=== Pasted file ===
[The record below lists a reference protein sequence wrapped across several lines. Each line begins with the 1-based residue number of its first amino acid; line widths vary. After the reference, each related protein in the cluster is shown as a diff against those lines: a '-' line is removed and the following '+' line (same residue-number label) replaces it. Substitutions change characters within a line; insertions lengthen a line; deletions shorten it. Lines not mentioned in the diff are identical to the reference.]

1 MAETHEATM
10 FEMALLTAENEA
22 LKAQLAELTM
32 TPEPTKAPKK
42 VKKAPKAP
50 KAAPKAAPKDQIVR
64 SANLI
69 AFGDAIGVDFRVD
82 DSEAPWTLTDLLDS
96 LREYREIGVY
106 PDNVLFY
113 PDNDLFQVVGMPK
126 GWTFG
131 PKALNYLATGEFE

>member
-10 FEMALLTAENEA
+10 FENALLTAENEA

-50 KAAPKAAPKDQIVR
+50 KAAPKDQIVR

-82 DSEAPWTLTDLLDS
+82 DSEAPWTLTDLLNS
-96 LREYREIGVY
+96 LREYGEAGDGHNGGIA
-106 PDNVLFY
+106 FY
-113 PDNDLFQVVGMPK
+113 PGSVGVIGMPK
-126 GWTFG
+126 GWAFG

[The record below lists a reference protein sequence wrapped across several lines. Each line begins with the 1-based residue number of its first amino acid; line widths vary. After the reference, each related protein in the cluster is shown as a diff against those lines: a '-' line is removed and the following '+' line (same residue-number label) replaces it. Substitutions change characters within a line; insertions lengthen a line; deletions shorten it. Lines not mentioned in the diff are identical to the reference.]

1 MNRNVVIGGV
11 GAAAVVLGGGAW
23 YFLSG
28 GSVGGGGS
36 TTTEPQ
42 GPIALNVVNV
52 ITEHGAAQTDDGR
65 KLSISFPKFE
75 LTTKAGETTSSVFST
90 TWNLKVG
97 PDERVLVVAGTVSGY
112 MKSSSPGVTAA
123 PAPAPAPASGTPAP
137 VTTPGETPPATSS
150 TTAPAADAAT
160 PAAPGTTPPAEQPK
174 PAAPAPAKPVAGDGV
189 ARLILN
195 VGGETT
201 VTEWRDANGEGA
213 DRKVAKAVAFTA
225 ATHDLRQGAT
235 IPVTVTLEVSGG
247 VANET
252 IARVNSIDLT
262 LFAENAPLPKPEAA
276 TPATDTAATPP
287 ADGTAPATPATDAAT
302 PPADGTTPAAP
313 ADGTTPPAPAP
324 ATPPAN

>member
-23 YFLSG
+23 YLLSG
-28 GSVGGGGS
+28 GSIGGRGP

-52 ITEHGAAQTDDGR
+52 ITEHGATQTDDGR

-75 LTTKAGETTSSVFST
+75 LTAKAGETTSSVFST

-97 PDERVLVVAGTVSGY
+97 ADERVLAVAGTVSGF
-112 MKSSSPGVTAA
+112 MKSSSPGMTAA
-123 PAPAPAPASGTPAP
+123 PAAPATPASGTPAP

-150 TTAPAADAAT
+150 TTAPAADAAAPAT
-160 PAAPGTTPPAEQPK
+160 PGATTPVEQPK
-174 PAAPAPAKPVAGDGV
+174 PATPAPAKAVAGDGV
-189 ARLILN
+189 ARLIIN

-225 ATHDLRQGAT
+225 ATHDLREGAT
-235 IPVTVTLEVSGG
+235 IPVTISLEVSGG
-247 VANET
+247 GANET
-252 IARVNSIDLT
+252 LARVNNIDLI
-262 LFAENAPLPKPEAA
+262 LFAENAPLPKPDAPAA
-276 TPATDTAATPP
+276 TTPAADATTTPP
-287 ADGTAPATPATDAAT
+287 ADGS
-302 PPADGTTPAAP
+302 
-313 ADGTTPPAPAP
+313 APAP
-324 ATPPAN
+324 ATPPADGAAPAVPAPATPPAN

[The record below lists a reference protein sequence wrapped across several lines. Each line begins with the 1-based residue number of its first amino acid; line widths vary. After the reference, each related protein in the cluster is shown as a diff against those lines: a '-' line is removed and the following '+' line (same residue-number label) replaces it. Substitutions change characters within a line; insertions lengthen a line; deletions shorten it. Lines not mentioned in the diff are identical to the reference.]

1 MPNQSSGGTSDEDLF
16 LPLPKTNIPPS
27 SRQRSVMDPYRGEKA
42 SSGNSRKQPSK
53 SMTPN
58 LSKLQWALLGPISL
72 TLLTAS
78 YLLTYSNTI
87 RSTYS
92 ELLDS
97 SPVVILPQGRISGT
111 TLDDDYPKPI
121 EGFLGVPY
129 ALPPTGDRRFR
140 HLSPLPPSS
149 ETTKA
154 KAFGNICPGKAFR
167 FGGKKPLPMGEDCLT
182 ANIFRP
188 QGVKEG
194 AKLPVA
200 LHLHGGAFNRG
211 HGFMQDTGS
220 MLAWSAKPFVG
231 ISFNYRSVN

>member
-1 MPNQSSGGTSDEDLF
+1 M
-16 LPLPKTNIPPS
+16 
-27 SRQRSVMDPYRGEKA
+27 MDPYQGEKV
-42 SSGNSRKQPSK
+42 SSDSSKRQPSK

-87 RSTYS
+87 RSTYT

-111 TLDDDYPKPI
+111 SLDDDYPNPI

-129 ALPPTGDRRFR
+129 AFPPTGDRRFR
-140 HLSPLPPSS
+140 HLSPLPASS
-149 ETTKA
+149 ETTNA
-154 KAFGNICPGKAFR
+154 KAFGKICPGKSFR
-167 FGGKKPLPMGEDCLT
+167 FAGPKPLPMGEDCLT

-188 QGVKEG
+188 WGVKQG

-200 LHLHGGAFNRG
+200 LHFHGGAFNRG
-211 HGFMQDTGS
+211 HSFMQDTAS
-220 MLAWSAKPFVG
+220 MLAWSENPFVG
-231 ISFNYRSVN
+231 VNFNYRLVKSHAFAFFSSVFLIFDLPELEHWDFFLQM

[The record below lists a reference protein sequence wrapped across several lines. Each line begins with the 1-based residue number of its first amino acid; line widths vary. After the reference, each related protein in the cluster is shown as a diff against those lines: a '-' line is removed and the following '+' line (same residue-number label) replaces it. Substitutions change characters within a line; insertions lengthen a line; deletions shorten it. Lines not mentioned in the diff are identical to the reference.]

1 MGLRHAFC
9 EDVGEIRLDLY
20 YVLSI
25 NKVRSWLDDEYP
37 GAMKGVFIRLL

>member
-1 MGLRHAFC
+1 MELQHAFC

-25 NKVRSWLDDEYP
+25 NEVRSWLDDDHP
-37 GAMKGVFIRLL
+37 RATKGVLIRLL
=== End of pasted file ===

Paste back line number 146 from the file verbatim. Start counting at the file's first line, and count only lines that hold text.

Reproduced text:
+129 AFPPTGDRRFR